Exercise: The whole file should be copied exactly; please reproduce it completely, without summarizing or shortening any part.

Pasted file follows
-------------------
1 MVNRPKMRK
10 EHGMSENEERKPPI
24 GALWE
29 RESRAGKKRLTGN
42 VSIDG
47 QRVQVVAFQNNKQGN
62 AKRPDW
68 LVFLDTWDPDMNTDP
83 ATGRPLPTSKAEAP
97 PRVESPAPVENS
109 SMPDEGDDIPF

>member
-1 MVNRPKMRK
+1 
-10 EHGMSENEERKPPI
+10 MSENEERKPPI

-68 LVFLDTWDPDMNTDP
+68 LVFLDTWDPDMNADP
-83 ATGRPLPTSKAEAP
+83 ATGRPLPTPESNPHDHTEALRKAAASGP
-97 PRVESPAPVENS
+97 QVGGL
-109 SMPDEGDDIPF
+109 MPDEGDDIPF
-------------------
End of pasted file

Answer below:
1 MVNRPKMRK
10 EHGMSENEERKPPI
24 GALWE
29 RESRAGKKRLTGN
42 VSIDG
47 QRVQVVAFQNNKQGN
62 AKRPDW
68 LVFLDTWDPDMNTDP
83 ATGRPLPTSKAEAP
97 PRVESPAPVENS
109 SMPDEGDDIPF

>member
-1 MVNRPKMRK
+1 
-10 EHGMSENEERKPPI
+10 MSENEERKPPI

-68 LVFLDTWDPDMNTDP
+68 LVFLDTWDPDMNADP
-83 ATGRPLPTSKAEAP
+83 ATGRPLPTPESNPHDHTEALRKAAASGP
-97 PRVESPAPVENS
+97 QVGGL
-109 SMPDEGDDIPF
+109 MPDEGDDIPF